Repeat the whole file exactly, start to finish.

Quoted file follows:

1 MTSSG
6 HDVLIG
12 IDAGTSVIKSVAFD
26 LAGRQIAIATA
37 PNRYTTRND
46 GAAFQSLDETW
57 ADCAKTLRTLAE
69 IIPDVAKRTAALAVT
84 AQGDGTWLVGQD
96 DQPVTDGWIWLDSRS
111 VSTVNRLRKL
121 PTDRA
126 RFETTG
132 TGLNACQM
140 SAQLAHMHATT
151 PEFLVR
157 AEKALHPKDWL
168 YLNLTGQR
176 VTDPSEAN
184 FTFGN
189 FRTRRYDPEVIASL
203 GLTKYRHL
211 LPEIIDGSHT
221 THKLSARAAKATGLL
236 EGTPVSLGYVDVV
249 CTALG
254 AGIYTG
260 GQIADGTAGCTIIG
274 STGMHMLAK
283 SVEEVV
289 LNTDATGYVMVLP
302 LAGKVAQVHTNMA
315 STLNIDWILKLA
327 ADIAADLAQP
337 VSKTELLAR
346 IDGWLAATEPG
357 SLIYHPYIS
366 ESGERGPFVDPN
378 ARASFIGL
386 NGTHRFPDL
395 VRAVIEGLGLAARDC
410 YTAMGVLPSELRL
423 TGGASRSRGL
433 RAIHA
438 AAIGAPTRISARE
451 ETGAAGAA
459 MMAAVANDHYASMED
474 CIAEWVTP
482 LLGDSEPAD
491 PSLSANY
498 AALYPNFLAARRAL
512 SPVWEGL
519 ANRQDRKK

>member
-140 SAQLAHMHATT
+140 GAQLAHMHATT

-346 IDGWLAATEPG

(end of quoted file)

1 MTSSG
6 HDVLIG
12 IDAGTSVIKSVAFD
26 LAGRQIAIATA
37 PNRYTTRND
46 GAAFQSLDETW
57 ADCAKTLRTLAE
69 IIPDVAKRTAALAVT
84 AQGDGTWLVGQD
96 DQPVTDGWIWLDSRS
111 VSTVNRLRKL
121 PTDRA
126 RFETTG
132 TGLNACQM
140 SAQLAHMHATT
151 PEFLVR
157 AEKALHPKDWL
168 YLNLTGQR
176 VTDPSEAN
184 FTFGN
189 FRTRRYDPEVIASL
203 GLTKYRHL
211 LPEIIDGSHT
221 THKLSARAAKATGLL
236 EGTPVSLGYVDVV
249 CTALG
254 AGIYTG
260 GQIADGTAGCTIIG
274 STGMHMLAK
283 SVEEVV
289 LNTDATGYVMVLP
302 LAGKVAQVHTNMA
315 STLNIDWILKLA
327 ADIAADLAQP
337 VSKTELLAR
346 IDGWLAATEPG
357 SLIYHPYIS
366 ESGERGPFVDPN
378 ARASFIGL
386 NGTHRFPDL
395 VRAVIEGLGLAARDC
410 YTAMGVLPSELRL
423 TGGASRSRGL
433 RAIHA
438 AAIGAPTRISARE
451 ETGAAGAA
459 MMAAVANDHYASMED
474 CIAEWVTP
482 LLGDSEPAD
491 PSLSANY
498 AALYPNFLAARRAL
512 SPVWEGL
519 ANRQDRKK

>member
-140 SAQLAHMHATT
+140 GAQLAHMHATT

-346 IDGWLAATEPG